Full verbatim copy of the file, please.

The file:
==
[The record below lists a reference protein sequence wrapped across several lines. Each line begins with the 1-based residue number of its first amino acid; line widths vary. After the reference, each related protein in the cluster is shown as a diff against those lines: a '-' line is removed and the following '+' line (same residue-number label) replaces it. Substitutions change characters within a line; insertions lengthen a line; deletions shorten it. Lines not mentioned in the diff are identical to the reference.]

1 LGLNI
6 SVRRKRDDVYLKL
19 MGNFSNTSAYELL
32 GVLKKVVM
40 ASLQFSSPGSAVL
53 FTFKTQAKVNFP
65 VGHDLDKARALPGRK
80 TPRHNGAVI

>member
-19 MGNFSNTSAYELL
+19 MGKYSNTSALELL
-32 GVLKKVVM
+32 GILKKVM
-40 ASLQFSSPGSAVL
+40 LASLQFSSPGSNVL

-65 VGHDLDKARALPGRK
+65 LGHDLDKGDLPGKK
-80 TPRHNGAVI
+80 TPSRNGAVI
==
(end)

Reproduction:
[The record below lists a reference protein sequence wrapped across several lines. Each line begins with the 1-based residue number of its first amino acid; line widths vary. After the reference, each related protein in the cluster is shown as a diff against those lines: a '-' line is removed and the following '+' line (same residue-number label) replaces it. Substitutions change characters within a line; insertions lengthen a line; deletions shorten it. Lines not mentioned in the diff are identical to the reference.]

1 LGLNI
6 SVRRKRDDVYLKL
19 MGNFSNTSAYELL
32 GVLKKVVM
40 ASLQFSSPGSAVL
53 FTFKTQAKVNFP
65 VGHDLDKARALPGRK
80 TPRHNGAVI

>member
-19 MGNFSNTSAYELL
+19 MGKYSNTSALELL
-32 GVLKKVVM
+32 GILKKVM
-40 ASLQFSSPGSAVL
+40 LASLQFSSPGSNVL

-65 VGHDLDKARALPGRK
+65 LGHDLDKGDLPGKK
-80 TPRHNGAVI
+80 TPSRNGAVI